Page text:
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Sandusky Star Journal Newspaper Archive: June 3, 1911 - Page 1

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Publication: Sandusky Star Journal

Location: Sandusky, Ohio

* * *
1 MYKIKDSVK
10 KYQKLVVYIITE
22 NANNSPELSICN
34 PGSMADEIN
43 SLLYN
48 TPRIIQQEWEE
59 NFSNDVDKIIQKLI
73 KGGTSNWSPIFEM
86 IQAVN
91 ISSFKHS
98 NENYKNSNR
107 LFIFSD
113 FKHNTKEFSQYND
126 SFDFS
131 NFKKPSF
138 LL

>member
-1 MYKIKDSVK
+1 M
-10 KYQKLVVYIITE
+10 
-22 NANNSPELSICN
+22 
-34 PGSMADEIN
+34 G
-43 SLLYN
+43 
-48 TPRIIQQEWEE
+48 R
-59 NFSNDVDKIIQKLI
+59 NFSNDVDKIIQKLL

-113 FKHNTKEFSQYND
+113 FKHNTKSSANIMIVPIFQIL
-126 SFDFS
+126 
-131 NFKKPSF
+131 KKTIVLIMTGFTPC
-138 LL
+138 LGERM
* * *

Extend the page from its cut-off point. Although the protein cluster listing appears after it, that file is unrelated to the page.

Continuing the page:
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   The Sandusky Star Journal (Newspaper) - June 3, 1911, Sandusky, Ohio                        THE NOME PAPER. THE TODAY'S NEWS TODAY _________, I ANDUSKY STAR-JOURNAL. FORTY-FOURTH YEAR SANDUSKY, OHIO, SATURDAY, JUNE 3, 1911, LAST EDITION NUMBER 202, High Official of Legislature, It 1 Is Claimed, Has Made Revelations. PROSECUTOR GRANTS FIRST IMMUNITY BATH Hogan and Turner say they are Certain Of Conviction In Next Case COLUMBUS, O., June be- came known from an authoritative source Saturday tfhat Charles W. Kempel, chief clerk of the house of representatives, had made a confession to Attorney General Hogan and Prosecuor Turner that he acted as intermediary for the payment of a bribe of to Representative Evans, of Stark county, who is already under in- dictment for alleged bribe solicita- tion. It is understood that Kem- pel has .been offered immunity in Vie event' that his'part in the transactions should be indictable. It is said he confessed having ac- cepted money from a lobbyist who wanted it given to the assembly- man mentioned. The confession of Kempel is be- _ to. haves been the reason for the postponement "bfSthe Evans trial which has been set for Monday. The Kem- pel statement was made Friday it did not become known until Satur- day morning. The source from which the information of the Kempel state- ment came is positive in spite of the fact that both the attorney general and the prosecutor refuse to euher deny or affirm. The confession, it is believed, will be of great value to the prosecution and may lead to the un- covering of. other cases. Kempel today admitted that he yes- terday told the grand jury that he had carried given him by L. C. Miller, a loan agent at Akron, to J.'C. of Alliance, who at that timg -was acting as a lobbyist at Columbus against a to curb loan agents. At Columbus, however, Kempel stated that Stiarer told him to give the money to Representative Evans, of Stark county, which, he says, he did. Evans today denied all knowledge of the above transaction. Hogan and Turner declared that they were absolutely positive of con- viction in the next bribery case which will be tried. They intimated that, unlike the Nye case, the evidence is not almost entirely dependent on the word of the chief prosecuting wit- ness. Next week the prosecutor's office will be busy with routine criminal cases which have accumulated while attention has ben centered chiefly on the bribery work. Decks will be cleared of work to return to brityery trials, Monday, June 19, when the case against Representative Owen J. Evans of Stark-will be cajUed. The indictment against him charges solic- itation of a bribe of ?650 from Brewer John F. Weiss of Canton, on the Dean "wet" municipalites 'hill, against eh-J5vass--voted. Evans will b  Mena, have unseated a liberal presi dent. The country is at white heat. The capital is mad with excite- ment, openly expressing the belie that Estrada and the liberals plotted to wreck the presidential palace ant Diaz sits in his chair. But General er of Luis Mena. to. kill those in power. It is worthy to note, too, that the garrison was commanded by a broth. jury adjourned until Monday morning. While several wit- nesses were heard, it is understood that most of the day was devoted to considering evidence which has been received.. Several times during the day there were false rumors that an- other partial report was to be made, additional indictments. This report now 'is expected early next week, after which the jury probably will again be recessed while attention is devoted to pending trials. The contempt cases brought by the defunct senate committee against Editor N. D. Cochran of To- ledo, Editor E. E. Cook of Columbus, and Attorney Charles ,T. Pretzman of Columbus, will be returned by the grand jury to police court. Local court procedure provides for an ap- peal from the court of a justice of the peace to police court. This was overlooked when the men were bound over to the grand jury after waiving examination. The course is the usual one followed when misdemeanor cases are sent to the grand" jury, when po- lice court has final' jurisdiction. Bryan Now Said to Support Bill Which Will Go to The House Wednesday s1- Star-Journal Bureau, Munsey Building. WASHINGTON, June J. Bryan has come into camp on the wool proposition. He will support the bill agreed upon in democratic caucus. Positive word has been re- ceived from him to that effect, al- though he had- first insisted upon free raw wool. At Minneapolis he was quoted as saying: "The democrats are responsible to their constituents. The matter was fought out on a false basis and I shall 'be mistaken if the public is de- ceived by the pretense that the tax was levied for revenue. The amount could be raised by a tax on raw silk or raw rubber, with more justice. There are many other ways." By, a strict party vote the house committee on ways means to- day decided to report favorably the bill for the revision of the woolen tariff schedule as presented to the caucus last Wednesday. The mea- sure Will be Tuesday and tf> ilia Tinnsa will come up for de- bate Wednesday. It provides for a twenty per ceat duty on raw wool. Democratic caucus leaders say their action prevented a storm that threatened to wrecJt house harmony, guaranteed enactment of the first of the big schedule revisions of "the Payne-Aldrich bill, and gave notice to Bryan to keep hands off. President To Deliver Three Ad- dresses Favoring Reciproc- Supports Him CHICAGO, .111., June Taft arrived in Chicago today for the purpose of making his crowning plea for Canadian reciprocity. He -will de- liver three addresses during the day in behalf of the proposed treaty, the .principal one being this evening be- fore the Western Economic society. He is accompanied by Secretary of the Interior Fisher and Secretary Hilles. The Tribune, publishes the results of a poll of newspapers in twenty-two states of the central, western, south- western, northwestern and Pacific di- visions on the question of approving the reciprocity agreement. To more than newspapers, representing every shade of political opinion, the Tribune submitted' this question: "Are you in favor of the approval by congress of the reciproc- ity agreement with Canada negotiated by President The replies numbered of which were definite, even if qual- ified, expressions of opinion. Of these were in favor-of the agreement and against a 3 to 1 vntp. for the pnlinv advocated by Pres- the governor's veto. He has instructed the state auditor not to honor any voucher on the fund. Should the legis- lators to be able to draw their salaries Jin advance the state would lose u ASKING-TON, June j interest on it. Hogan holds that the bly the most sensational disclosure i grab is unconstitutional and illegal. yet made in the steel trust probe Gov. Harmon signed the Smith 1 per that by Judge Gary, late .yesterday, to the effect that Elihu Root, now Stlry'T Awards bill which absorption of the Tennessee Co.1 cent, tax rate limit bill, and with the of one sec tion the Hollinger tax bi 11. These two meas- Iron Co. the United States Steel wu VJ tun UU11VU OWlLtO OLCCi A; corporation. 5t corroborated the een- 'tlclans.of boch Parties, constituted the eral opinion that Root, no matter. more important portions of the ad- what office te has held, ias main-: Program With tained an underground rrmruvtirm jthe Smith bill as the foundation the Miss., the biggest Edwards. Edwards, of Parchman, man physically ev- other measures expected to con- er announced for an office ia .Miss- making the Program issippi, wants to be sheriff. He bases 'his claim for votes on his size, and with WajTstreet. According to Root from j the office of secretary ofj ____. state secretly pulled the wires. Tne stricken from the Hoi- is distributing the following maneuvered' the deal, and when is one relating to banks and j no politics being all was in readings stiffened associations and was inserted by "I am 3T years old, 6 feet and 3 T-> -tAt i i J-1, _i w Roosevelts backbone with the subtle card, advice through which the steel trust gobbled up its mightiest competitor and, went scot free. Root, of whom the late William C. Whitney said: "He can always tell us what we may was there with the goods at the vital period. When the steel trust most needed to be told what it could do, Root vindicat- ed Whitney's laudatory statement. And then by a cro-rs-cut into the de- the powerful .lobby through their j inches high! wear a 'NO 7 V4 hat agents in the senate after the bill had I No. 22 collar, No 11 shoe measure passed the house. As originally j 62 inches in the and weigh drawn the bill retained the tax com- 422 pounds. Eat heartily sleep mission power to examine such rec- well, ords of banks and loan associations as might be necessary to aid them in taxation matters. This provision was knocked out by inserting a section to the effect that nothing in the bill should be construed to permit such examinations. By striking out the New Utilities Law Makes sible Deal That Has Long Been Desired MEANS ONE SYSTEM ONLY IN EVERY CITY Morgan Expected To Have a Part In The Men Waiting, While no steps have yet taken here, it is believed by local telephone men that under the new utilities bill just passed by the leg- islature and which, it is expected, the governor will sign, a telephone merger will be worked out. This will mean but one telephone sys- tern in Sandusky and other cities, and one long-distance line. President John A. (Jiedeman, of :he Sandusky Telephone Co., said Saturday that he hoped such' a merger partment of justice through the section, the governor, according to White House, so fortified- the trust in its violation of the Sherman anti- trust law that it is an open question now whether the trust can ever he brought to bookr for this particular offense. Gary told it reluctantly but in de- tail, -to an astounded audience that drank in every -word of the dramatic recital. told how Roosevelt, in the absence of Attorney General Bona- jarte, called on Root, then secretary of state, for advice in the matter of Tennessee Coal Iron. He read records of that fateful morning at .he W'hite House, in the shape of letters which -passed between .him- self and Root, 'and sowre that verbal assent to the transactions had been given by Roosevelt and Root with assurances that the government would not intervene or interfere. Gary told how Root notified him letter that all correspondence drink lots at of water "and no around for my Am a didate for sheriff of SiVflower coun- taxation authorities, has materially strengthened the bill. Gov. Harmon in his veto message says: "Justice to real estate owners re- quired that measures be taken to se- cure from owners of other ivinds o property their just share of taxes To accomplish this it is necessary tc subject ,to taxation, personal proper ty, moneys, credits, etc.. which have largely escaped, and to 'put these on the duplicate at their true value, ai is done with real estate. "The purpose of the bill is to deal away doubts and ambiguities in tke tax commission law and make tha body more effective. As passed by the house the bill accomplished these purposes, but among the amendments made by the senate is one whose ef feet would be to obstruct the laud able work in progress with respect to deposits in banks, trust companies building and loan associations anc shares in these associations, whether ident Taft, shattering the dreams of the .foes of reciprocity. CHARGE CASHIER WITH EMBEZZLING BIG SUM THE TRAGEDY OF IT. __.___ WELLSTO'N, 0., June Thomas Evans, of Representative George Nye, died yesterday following the receipt of the news that Nye had been ac- quitted of the bribery charge at Co- :S lumbus. Mrs. Evans had been making her home with Represen- tative and Mrs. Nye and 'her death is attributed in part to the strain under which the family labored while Nye was on trial and the re- action that followed his acquittal MINNEAPOLIS, June D. 'Bren, cashier of the University of Minne- sota, who yesterday declared he had been held up on the campus and rob- bed of was today arrested charged with embezzling that amount from the university. Bren. however, still insists that 'he was robbed. TAFT AXD TOGO DENVER, Colo., June bring Admiral Togo, head of the Japanese navy and President Taft together in Denver this fall is the plan of the chamber of commerce. An invitation already has 'been extended to Presi- dent Taft. Togo has announced his intention of visiting America- after .the coronation. ween them on the subject, as well held by borrowers or investors all Ol. as the correspondence between Root! which long have been most notorious and President Roosevelt would be for absence from the duplicate filed with the department of just- "Under its general authority the ice. This was done that there might commission has power to make exam- hands steel corporation in the the government if the poration should be attacked under the Sherman law for the merger in cor- i inations necessary to jtion required for discharge of its I duties with respect to all kinds of property, but hy this section it is ex- (Continued On Page Six.) WOMAN ARTIST ARRESTED MS LEADER OF BAND OF HORSE THIEVES Suppressed Letter of Admiral Made Public As Maine Is About to Float NEW YORK, June letter from Rear Admiral Melville who at .ttie time of the blowing up of the Maine was engineer ia chief of the American Navy, and in which he as- 6-erts his belief that the 'Maine was blown up by an explosion OH the in- eWe and not by the Spaniards, -was Just made public today. The letter vas_ written shortly after the ex- plosion occurred but was suppressed. Pumps In Position. HAVANA, June Pumps were today placed in readiness for the pumping the big coffer- dam that will permit of the raising of the battleship Maine. Actual pumping, may sot begin until Mil week. EERGER, A SOCIALIST, ALSO A NEAR'LA WYER STAR-JOURNAL BUREAU. Munsey Building. WASHINGTON, D. C., June 3 "Victor Berger, The lone socialist member of con- his guilt or innocence. I am primar- ily concerned with a series af flaj. rant and outrageous breaches of lav by civil officials in which a citzen? constitutional safeguards have been gress has been known for a quarter of violated, and 1 am further concern a century as an editor but be has de- ed with the power of the national leg- veloped such proficiency in the law since the McNamara kidnaping case began to engage his versatile talents that his friends say he will soon he qualified to hang out a shingle in- scribed as above. Mr. Berger has just filed with the committee on rales of the house of" islature to assert its right to inter- vene in such a case." Mr. Berger then proceeds to ex- pound the law for the enlightenment -of the committee on rules. "On the afternoon of Saturday. May he continues, "a requisition for the return to California of John J.' representatives a statement of the McNamara. of Indianapolis, was law invnlvod ITT thp MplVamara Irirt. law involved in the McNamara kid- naping case which stumps the able N sented to the governor of Indiana. range of precedents -cited and their, applicability to the case and by the lucidity of expression that character- izes his interpretation of the law. "Berger's brief sounds like a decis- ion from Chief Justice said charged an alleged dynamite explosion in Los Angeles, Cal., and with being a f fugitive from justice. At o'clock of the same afternoon, in a time when Lake Shore Electric Experi- menting With Two Inven- tions on Lines MAY PREVENT COLLISIONS. George Burmelster, Local Con- ductor, Inventor of Magnet System Of Promise Devices for safeguarding cars on interurban lines are being tested on the Lake Shove Electric line between this city and Fremont, and between Sandusky and These have been Junction, in operation two months and have been ffective thus far. The one being tried out between Sandusky and Fremont was only re- cently patented. It combines a" sta- tion indicator inside the car, a dial, in the motorman's vestibule and a bell in each vestibule for the motor- nan and conductor. The mechanism s tripped by a- trigger placed along :he track half a mile from any sta- would be worked out, ai- notning had yet oeea done. Some time ago it was said that a merger was probable should, a suit- able law be enacted. In Cleveland, es plans are already being discussed or a merger which will do away with the two systems, so long con- sidered a nuisance. The utilities law provides for regulation as to stoelc and bond issues and also as to rates so that the public will be protect- ed. The generally accepted idea is that the telephone business Trill be divid- ed, the Bell. interests taking over all long distance lines while lor the most part the so-called independents or home companies will take over the local exchanges. Whether this plan would be followed in. Sandusky is a question not yet determined. The independents expect the el the Morgan interests in 'bringing; .oat tho merger. Some time ago. Morgan. acquliiBd control of the Cleveland, Toledo and Columbus independent properties, and also the U. S. long distance line. Jas- S. Brailey, jr., who is heavily Interest- ed in the Sandusky Telephone Co.; as- sisted in this deal but the Saadusky plant was not included. It has fre- quently been claimed that Morgan nought the Ohio properties for the Bell Co., although it was also assert- ed that he was opposing the Bell In- terests. The real facts are expected to develop soon, now that a merger lias been made legal. It is said that one result of the re- alignment of telephone interests may be the adoption of a new system, that of measuring the service, and making charges accordingly. By this plan, me- ters would be attached to phones, re- cording the number of calls and the length of time the instrument is used. tion where the any purpose. .rar is to stop for As the train passes over the trig- ger the bells in the vestibules are tarted and continue until the motor- man and conductor turn them off. When the motorman steps to the lial to turn off the bell he sees his orders for meeting cars or for any pedal stops in a clip alongside the bell and is reminded of he is j meet and where. With a simple addition the mech- nism may be. connected with a wire hat runs along the rail, so the bells re started ringing every time an- ther car comes within 2.000 feet of he one on which the dial is placed, f all cars are equipped, every con- actor and motorman would be noti- fied of the approach of another car. There have been several instances n the test thus far to prove the re- iability and efficiency of the device, party of traction men has been slwd to visit Sandusky to make an nspeotion of the device and will do o during the next few weeks, j Those who have seen it have pro- j nounced it simple and effective. Once it has been thoroughly tested and given opportunity to prove its worth, it will be adopted by all in- terurban lines, so the claim. The device in use between this i BUFFALO, N. June 3.-r- Tne big passenger .steanter p the largest passenger vessel on. the Great Lakes, and valued at 000, was completely destroyed by fire this mornins The vessel .was lying at her dock when the fire start- ed had to be towed out into tbe lake to save other vessels. She sailed between Buffalo and Duluth Engineer King Reports Huron Bridge Sub-Structure pleted And Would Quit. general lines' the one on the oth- p er run. although' it combines several distinctly new features. Some petent electricity railway men MARION, Ind.. June Rosa Berry, aged sixty, an animal painter w w t ,b six hours, McNamara arrested by pri- a member of the rules committee. a force of IndianapoHs police This emanation from the brain of vate detectives. taken before A V01IWS the only socialist who has broken m- jndge and after having been denied to congress ,s decidedly interesting. council, was turned over to the "I may rayhere. he begins "thsi Angeles authorities, bv whom I assume neither the guilt nor the ir nf mtv nocence of McNamara. I am not, a> the higher courts were adjourned and I of note, is under arrest here on u s_ I.. 'charge of horse stealing, and it is aK leged she is the leader of a band of horse thieves which has been operat- ing in the neighborhood of Vistula, Mich., Mrs. Berry's home. She seems unable to explain her criminal lean- ings. Mrs. Berry is a woman of .culture and hpr home is a beautiful one. She was I out of the city. At the time paintings of horses." Officers de- clare a set of dyes -were found in Mrs. Berry's home -with which she could materially change the appear- ance of horses which the band, of which she was the reputed head, stole. Charles Berry, who says he is a brother of the accused- woman, and who is also under arrest, confessed that he stole horses at her orders and that she led the band of horse this moment, concerned with elUnrj----- (Continued on long.Md_a_ipod. .market for..her. directing. their City Engineer Clifford King, who since the start of the work has beea chief engineer in charge of the work on the new Huron river bridge at Huron, Saturday in a letter to County Surveyor Schultz, reported that tha work on the substructure of tha judges was and that ha i would like to resign his position aa city and Ceylon Junction is the in- c.hJIef S0on was ventton of Conductor George Bur- 1 reheve of Qls duties. En- meister and is said to be the King charge Of com- de- Huron bridge job before his appoint- ment to the city position. In his letter. Engineer King stated that every precaution had beea taken clare that Burrneister's "invention is j to safeguard the of __ tia the best that has yet been proposed.' Hs uses a magnet to operate the warning mechanism instead of trigger. It is cjaimed by some that weather conditions, such as heavy icy periods, would inter- snows or fere with the effectiveness of the workings of the trigger whereas the magnetic system would suc- cessfully under all conditions. HAS GROUND FOR DIVORCE. ______ LOWELL, Mass., June 3. Because his wife insisted on keeping ftftfign, angora .cats in the kitchen, Edgar R. Taylor, formerly an ocean steamer cap- tain, is county and insure the success of the work. He stated that all cement and steel was tested. The bridge will not likely be resujy for use before December 1st al- though the superstructure will go up within the next 45 or 50 days, largest part of the job remaining wiil be the building the approaches to the bridge and the W. L. E. Ry. Cft. which has charge of this work, hM six months in which to complete job. Four car loads of steel for superstructure are now on the ground and two more are enroutp. are four girders already wbteh are 63 fast wpi-shi 000 pounds. .Pour other (tor..' today suing long